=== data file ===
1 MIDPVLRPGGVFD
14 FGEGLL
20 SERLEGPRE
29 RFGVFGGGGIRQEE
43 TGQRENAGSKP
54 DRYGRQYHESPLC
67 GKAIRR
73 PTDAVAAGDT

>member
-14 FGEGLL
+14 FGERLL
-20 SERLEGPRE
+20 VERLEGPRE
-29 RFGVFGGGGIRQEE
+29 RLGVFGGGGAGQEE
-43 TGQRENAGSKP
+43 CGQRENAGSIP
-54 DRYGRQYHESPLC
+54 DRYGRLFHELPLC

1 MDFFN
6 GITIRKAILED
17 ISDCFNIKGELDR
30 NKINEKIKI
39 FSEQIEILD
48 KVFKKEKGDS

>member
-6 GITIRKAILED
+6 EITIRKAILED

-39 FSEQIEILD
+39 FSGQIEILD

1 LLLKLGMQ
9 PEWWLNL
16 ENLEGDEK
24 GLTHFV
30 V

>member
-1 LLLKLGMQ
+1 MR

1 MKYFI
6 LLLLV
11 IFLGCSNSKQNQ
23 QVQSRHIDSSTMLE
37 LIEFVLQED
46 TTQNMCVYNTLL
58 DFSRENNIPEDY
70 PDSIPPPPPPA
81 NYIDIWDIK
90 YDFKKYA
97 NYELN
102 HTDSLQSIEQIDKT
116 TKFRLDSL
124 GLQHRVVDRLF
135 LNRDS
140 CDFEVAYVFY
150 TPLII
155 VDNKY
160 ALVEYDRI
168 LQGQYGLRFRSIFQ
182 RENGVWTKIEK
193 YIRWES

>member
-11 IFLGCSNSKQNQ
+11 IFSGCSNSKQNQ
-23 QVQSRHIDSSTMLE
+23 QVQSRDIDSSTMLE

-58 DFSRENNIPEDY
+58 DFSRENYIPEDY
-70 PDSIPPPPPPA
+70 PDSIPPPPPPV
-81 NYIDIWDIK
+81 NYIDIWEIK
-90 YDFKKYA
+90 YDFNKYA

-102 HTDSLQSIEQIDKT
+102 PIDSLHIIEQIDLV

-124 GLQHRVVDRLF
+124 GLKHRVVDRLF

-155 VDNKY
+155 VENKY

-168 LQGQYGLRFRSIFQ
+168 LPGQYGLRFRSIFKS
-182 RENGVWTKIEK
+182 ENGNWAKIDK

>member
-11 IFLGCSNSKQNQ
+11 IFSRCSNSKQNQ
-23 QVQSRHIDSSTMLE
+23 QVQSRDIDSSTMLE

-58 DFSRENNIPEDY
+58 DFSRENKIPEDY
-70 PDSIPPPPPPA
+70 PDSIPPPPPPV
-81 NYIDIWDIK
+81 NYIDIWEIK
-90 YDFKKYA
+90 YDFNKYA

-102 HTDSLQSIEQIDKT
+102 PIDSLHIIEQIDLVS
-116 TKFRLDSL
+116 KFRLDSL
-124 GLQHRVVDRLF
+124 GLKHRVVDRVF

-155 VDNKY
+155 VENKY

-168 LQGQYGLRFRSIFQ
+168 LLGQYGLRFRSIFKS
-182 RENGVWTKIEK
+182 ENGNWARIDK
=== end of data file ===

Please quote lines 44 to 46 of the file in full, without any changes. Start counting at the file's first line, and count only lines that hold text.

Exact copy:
46 TTQNMCVYNTLL
58 DFSRENNIPEDY
70 PDSIPPPPPPA